Van der Vaart squandered his first chance to score the opener in White Hart Lane’s first big Champions League night, seeing his penalty saved by FC Twente’s Nikolay Mihaylov, but his well-taken volley in the same game set Spurs on their way for a 4-1 win which would set the tone for a memorable campaign which also featured an iconic double-header against Internazionale.
The goal against Twente came from a Peter Crouch knockdown, and the pair formed an unlikely partnership in North London.
It was a time of huge investment in the league, with English clubs dominating European competitions with the help of the best players in the world, so the combination of simple knockdowns and mercurial close-control felt like a throwback, or at the very least a bridge between old and new.
The pair first showed what they were capable of in a victory over Aston Villa, with Van der Vaart scoring twice from Crouch headers, and the second of the two was beautiful to watch.
Sometimes a player can do as much by not touching the ball as by touching it, and so it showed here, with a subtle feint allowing Richard Dunne to slide across like a hockey puck. When it becomes clear that Van der Vaart has opted to wait before shooting, you can see the despair on Dunne’s face as he turns back and looks on helplessly, unable to prevent the ball hitting the back of the net.
Goals against Aston Villa do not a Spurs cult hero make, however, and goals against Arsenal in north London derbies proved much more important in cementing his reputation.
The goals played some part, of course – a penalty in the come-from-behind 3-2 win at White Hart Lane was his first of four goals in as many meetings with Arsenal – but Van der Vaart’s brief encounter with Jack Wilshere was no less special.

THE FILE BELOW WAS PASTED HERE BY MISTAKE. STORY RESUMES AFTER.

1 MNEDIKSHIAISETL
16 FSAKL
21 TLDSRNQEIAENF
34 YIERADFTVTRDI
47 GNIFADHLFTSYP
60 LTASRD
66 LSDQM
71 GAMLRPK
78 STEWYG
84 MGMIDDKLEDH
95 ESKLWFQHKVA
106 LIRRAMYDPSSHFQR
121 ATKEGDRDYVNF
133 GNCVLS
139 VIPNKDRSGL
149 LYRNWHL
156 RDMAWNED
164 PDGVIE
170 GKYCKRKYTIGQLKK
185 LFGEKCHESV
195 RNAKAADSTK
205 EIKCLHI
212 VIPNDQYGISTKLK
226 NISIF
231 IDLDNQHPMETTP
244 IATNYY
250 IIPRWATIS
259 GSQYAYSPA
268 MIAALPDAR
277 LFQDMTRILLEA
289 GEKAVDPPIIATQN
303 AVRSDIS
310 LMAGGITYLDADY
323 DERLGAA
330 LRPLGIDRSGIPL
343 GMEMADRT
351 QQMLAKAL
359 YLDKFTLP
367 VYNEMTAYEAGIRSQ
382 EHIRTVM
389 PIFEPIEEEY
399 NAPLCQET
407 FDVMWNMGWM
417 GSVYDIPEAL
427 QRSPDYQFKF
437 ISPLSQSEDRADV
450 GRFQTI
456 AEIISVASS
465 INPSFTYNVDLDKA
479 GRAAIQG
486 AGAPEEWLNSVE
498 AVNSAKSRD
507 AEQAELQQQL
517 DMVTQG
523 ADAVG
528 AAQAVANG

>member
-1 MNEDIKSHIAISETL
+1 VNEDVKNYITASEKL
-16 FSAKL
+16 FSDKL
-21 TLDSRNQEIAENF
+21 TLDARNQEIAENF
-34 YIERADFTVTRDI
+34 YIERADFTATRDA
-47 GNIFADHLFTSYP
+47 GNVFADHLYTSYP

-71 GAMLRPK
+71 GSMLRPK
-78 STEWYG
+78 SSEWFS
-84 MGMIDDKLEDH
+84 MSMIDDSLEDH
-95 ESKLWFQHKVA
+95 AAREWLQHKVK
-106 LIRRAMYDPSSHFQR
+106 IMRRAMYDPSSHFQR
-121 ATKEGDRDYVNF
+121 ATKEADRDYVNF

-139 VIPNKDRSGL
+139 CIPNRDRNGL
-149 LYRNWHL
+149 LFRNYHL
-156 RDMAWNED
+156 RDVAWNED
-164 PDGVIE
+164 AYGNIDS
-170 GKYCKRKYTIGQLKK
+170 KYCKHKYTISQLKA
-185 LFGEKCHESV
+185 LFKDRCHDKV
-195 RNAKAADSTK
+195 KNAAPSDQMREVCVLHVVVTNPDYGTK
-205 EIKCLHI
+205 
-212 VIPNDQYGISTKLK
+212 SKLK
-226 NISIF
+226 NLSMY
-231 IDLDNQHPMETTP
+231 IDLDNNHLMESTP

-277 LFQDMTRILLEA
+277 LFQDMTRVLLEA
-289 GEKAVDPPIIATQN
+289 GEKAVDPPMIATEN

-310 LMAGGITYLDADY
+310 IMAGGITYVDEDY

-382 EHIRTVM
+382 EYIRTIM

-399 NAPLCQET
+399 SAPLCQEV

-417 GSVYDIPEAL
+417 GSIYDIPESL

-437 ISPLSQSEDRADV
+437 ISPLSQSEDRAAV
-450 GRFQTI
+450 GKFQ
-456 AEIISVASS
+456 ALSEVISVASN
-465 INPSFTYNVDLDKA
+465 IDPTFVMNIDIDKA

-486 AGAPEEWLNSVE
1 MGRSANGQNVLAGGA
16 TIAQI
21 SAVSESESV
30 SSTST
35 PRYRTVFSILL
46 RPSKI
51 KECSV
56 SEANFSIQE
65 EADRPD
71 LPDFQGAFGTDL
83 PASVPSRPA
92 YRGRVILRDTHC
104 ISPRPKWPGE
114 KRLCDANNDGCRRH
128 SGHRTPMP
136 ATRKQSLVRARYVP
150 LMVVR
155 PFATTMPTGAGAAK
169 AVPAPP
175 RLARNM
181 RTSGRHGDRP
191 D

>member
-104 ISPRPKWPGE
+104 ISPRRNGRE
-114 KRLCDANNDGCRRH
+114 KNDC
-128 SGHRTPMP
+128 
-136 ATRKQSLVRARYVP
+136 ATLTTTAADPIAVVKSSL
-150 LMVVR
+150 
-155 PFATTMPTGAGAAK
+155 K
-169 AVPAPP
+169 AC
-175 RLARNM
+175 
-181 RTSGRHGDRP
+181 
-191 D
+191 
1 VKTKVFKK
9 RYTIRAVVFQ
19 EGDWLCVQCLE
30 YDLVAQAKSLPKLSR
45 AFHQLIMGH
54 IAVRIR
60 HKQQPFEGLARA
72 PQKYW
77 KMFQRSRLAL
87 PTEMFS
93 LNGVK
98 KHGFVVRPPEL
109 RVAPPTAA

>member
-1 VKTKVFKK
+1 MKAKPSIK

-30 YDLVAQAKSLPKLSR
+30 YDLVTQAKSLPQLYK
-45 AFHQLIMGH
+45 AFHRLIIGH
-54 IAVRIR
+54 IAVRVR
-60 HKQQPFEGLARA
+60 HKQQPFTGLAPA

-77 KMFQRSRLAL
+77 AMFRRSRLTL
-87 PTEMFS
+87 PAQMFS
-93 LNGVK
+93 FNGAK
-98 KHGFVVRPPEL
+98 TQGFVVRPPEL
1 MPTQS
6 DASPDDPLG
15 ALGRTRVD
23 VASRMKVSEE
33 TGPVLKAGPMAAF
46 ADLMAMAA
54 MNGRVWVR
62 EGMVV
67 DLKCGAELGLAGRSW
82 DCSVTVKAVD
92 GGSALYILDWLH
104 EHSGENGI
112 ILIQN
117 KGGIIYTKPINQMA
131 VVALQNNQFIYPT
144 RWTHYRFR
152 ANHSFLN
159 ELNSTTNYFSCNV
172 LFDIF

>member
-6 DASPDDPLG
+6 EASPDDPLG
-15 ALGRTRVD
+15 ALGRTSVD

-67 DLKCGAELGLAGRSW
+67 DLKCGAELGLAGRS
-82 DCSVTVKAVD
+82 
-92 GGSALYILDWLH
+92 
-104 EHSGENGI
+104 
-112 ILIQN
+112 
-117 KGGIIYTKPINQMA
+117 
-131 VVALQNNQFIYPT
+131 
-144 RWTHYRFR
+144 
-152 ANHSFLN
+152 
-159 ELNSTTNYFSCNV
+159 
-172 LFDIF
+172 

Sure, Spurs might have later got their hands on a player who literally pulled his opponent’s shorts down, but back at the start of the decade they at least had a man who could do it figuratively.
One of these nutmegs might have been enough to ensure Van der Vaart a place in Spurs folklore, but two – combined with everything else he crammed into his time at the club – is almost overkill.
Van der Vaart’s time at Spurs effectively ended with Redknapp’s departure in the summer of 2012.
Chelsea’s Champions League triumph cost Spurs a place in the competition in the 2012-13 season, and new manager André Villas-Boas oversaw a squad overhaul which brought exits for Van der Vaart, Luka Modrić and several more members of the squad which finished fourth under Redknapp.
Ultimately, the Dutchman’s time at Spurs will forever be associated with a weird bubble period for the club and for English football, a transition before the fallow continental period where only an otherwise underwhelming Chelsea were able to crack UEFA competitions and the domestic league laid the foundations for what would become the big six era.
On the surface of things, a couple of impressive scoring seasons from midfield in a team which finished fifth and fourth seems impressive only to a point. However, in Rafael van der Vaart, we have the perfect example of why it often pays to look beyond the numbers.
By Tom Victor